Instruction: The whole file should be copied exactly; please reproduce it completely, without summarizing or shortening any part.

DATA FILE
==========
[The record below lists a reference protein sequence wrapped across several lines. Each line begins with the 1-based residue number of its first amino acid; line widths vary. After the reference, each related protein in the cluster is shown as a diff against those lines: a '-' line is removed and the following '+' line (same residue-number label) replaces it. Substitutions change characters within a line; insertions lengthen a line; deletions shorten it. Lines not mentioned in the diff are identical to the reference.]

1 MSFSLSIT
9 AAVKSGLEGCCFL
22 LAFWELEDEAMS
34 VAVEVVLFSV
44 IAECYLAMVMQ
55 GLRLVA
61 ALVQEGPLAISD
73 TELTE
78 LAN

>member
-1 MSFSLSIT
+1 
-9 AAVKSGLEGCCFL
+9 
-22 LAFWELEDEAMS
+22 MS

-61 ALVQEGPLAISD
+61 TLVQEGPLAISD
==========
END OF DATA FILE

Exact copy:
[The record below lists a reference protein sequence wrapped across several lines. Each line begins with the 1-based residue number of its first amino acid; line widths vary. After the reference, each related protein in the cluster is shown as a diff against those lines: a '-' line is removed and the following '+' line (same residue-number label) replaces it. Substitutions change characters within a line; insertions lengthen a line; deletions shorten it. Lines not mentioned in the diff are identical to the reference.]

1 MSFSLSIT
9 AAVKSGLEGCCFL
22 LAFWELEDEAMS
34 VAVEVVLFSV
44 IAECYLAMVMQ
55 GLRLVA
61 ALVQEGPLAISD
73 TELTE
78 LAN

>member
-1 MSFSLSIT
+1 
-9 AAVKSGLEGCCFL
+9 
-22 LAFWELEDEAMS
+22 MS

-61 ALVQEGPLAISD
+61 TLVQEGPLAISD